Feedback

I hope you are finding helpful information and links on Find Lost Russian & Ukrainian Family. Please post your comments here on the type of information and help you are seeking in your search for relatives. Names and e-mail addresses are not required to post comments. I will confirm comments within 24 hours.

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23 thoughts on “Feedback

  1. Eidde

    Beautiful-looking site & lots of useful information, too! The entry on the museum in particular caught my attention.

    I’ve recently discovered that my gggrandfather may have worked in Russia sometime between 1860 and 1880. I have only a tiny bit of evidence to go on: his name was Francois de Sales and his wife was Elizabeth or Estelle, depending on the source. On Elizabeth’s death certificate she was described as the ‘wife of a museum workshop man’ and on their son’s marriage certificate Francois is listed as ‘dead’ but his wife’s residence is given as St Petersburg (which was the last thing I was expecting!). So I’m wondering if Francois worked in a museum in St Petersburg and how I could investigate this.

    Do you think it’s worth writing to museums in St Petersburg and, if so, would English be acceptable?

    Thanks

  2. Mike Dokuchic

    Thank you for your great work. I have been exploring your site for several days now and following links that have yielded great information. I have been using Ancestry for 3 years now and have exhausted their resources. Your site has opened many new possibilities. It has guided me back to the translators and offered advice when results where not forthcoming. I have read many books about the history of immigration to Canada from Belarus and Ukraine and have a good sense of what was going on in Eastern Europe in the past century. I have a picture of my Grandmothers brothers from 1930 and one of them is wearing a cap with a star on it and a uniform. The Lipovich brothers are Ivan, Vladimir and Stephan. I can find no trace of them. I believe they are from Zhichin village near Malich of Pruzhany district of Grodno region Belarus. I have found hundreds of Lipovich names but not these guys. Their father is Bazil (Wassily)

    Mike Dokuchic

  3. Reading ur blog, like recognize myself. But I’m doing my research over 10 years inside of Ukraine, with looking roots outside. Besdies my 3 blogs I run one more dedicated to genealogy/ethymology/genography: http://lundiak.wordpress.com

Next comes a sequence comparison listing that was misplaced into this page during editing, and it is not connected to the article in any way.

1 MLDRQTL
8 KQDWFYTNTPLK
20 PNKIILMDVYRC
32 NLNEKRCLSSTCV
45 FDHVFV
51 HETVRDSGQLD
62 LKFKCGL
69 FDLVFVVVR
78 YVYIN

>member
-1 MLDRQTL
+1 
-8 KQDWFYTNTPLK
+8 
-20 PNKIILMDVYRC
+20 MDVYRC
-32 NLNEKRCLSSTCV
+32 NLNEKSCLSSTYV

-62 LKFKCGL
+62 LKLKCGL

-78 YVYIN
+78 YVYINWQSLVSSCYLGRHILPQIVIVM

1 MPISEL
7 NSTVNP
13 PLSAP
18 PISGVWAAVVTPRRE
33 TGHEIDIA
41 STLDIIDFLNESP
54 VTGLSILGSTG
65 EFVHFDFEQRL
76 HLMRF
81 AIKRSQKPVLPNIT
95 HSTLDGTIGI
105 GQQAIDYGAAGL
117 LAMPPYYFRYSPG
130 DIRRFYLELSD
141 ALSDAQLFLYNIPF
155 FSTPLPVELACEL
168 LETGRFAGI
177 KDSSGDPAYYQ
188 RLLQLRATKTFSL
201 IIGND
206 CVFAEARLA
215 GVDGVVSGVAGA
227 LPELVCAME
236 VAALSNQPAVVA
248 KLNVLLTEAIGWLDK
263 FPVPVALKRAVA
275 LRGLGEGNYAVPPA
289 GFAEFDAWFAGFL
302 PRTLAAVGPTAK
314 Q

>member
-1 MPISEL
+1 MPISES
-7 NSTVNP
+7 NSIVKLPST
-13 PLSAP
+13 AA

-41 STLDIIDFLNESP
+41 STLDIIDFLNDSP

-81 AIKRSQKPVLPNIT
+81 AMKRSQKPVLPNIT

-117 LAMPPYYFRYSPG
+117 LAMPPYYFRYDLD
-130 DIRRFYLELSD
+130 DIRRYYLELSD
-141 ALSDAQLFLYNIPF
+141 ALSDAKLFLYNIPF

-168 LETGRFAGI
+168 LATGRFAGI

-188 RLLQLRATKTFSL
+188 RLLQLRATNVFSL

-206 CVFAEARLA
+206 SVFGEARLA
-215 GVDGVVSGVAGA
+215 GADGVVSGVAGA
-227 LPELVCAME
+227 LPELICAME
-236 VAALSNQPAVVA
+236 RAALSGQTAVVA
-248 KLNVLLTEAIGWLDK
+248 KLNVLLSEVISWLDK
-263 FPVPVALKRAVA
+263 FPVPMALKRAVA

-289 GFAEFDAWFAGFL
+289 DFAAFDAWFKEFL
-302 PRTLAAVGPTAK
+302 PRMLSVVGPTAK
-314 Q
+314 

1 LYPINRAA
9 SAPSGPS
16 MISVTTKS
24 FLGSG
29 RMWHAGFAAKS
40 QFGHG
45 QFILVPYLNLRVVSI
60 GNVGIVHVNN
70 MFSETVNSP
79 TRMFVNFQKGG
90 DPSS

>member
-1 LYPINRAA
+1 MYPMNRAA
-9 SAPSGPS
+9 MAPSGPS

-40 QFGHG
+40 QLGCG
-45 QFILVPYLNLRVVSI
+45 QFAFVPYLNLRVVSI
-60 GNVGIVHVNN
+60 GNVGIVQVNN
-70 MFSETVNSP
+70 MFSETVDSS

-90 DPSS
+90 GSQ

And your blog, I guess bright example, that genealogy research is indeed interesting and fascinating thing. Despite many people told me “Why do you need it?” I’m still confident in that what i’m doing, after reading such blogs like yours 🙂

    I’m native UA speaker, fluent in RU, advanced in English and currently in Poland (working as web developer & personal genealogy researching). So if you need some help with UA/RU don’t hesitate to contact me.

    And later, I will try to trace all your blog entries, because I feel I can find something interesting, especially some unknown resources for me.

  4. ken stevens

    I am a member of the Trefanoff family. I am trying to find information about my family. Key names include Phillip Trefanoff, Fred Trefanoff, Michael Stevens and Mary WIlliams.

      1. ken stevens

        Phillip was born in Serakatja (sp), Russia, He was born September 8, 1892 and has Fred Trefanoff listed as next of Kin. Phillip immigrated to Manitoba, Canada. With who, I dont know.but understand most of his family may have ended up on the east coast of the US.

  5. kenas10

    I have learned that Fred Trefanoff was Michael Trefanoff’s father. It looks like both Fred and Michael changed their last names to Stevens. Late 19th century.

  6. kenas10

    I also also learned from family that most of the family immigrated to the US north east with my grandfather Philip being the only one to come to Canada.

    1. Have you looked for your relatives’ US naturalization records on ancestry.com or US National Archives’ website? I believe the archives’ website charges $10 per person. But you could contact the regional office closest to their home for the first 5 years in the US for a free search too.

  7. Ralph Willing

    In your 6/3/17 blog, you mentioned: “As a last resort, the son of my grandfather’s sister posted information on his mother’s family on All Russia Family Tree (link translated into English) in 2005. That is the only place where he posted to find us and he didn’t have much hope we would find his message.”.

    When I went to try and register on the forum, it is an unsecure site. Have you found any way of registering thru https://?

    Thanks. Great blog with lots of good ideas.

    1. I’ve had the same password for my account on that website for several years without a problem. If you are concerned about Internet security, download Windows Defender from Microsoft.com and any other free firewalls, anti-virus and anti-malware programs. I use Malwarebytes Anti-Malware and McAfee Security Scan to keep my computer safe on Russian and Ukrainian websites. I don’t know what to recommend for iPhones and Macs.

      1. Ralph Willing

        It was McAfee Security that warned me about the site. I’ll see what I can do for a secure connection. Thanks for the quick reply.

      2. I hope you work it out. This website is the best for Russian and Ukrainian genealogy. I leave my window open on that website all the time and haven’t had any problems with my computer.

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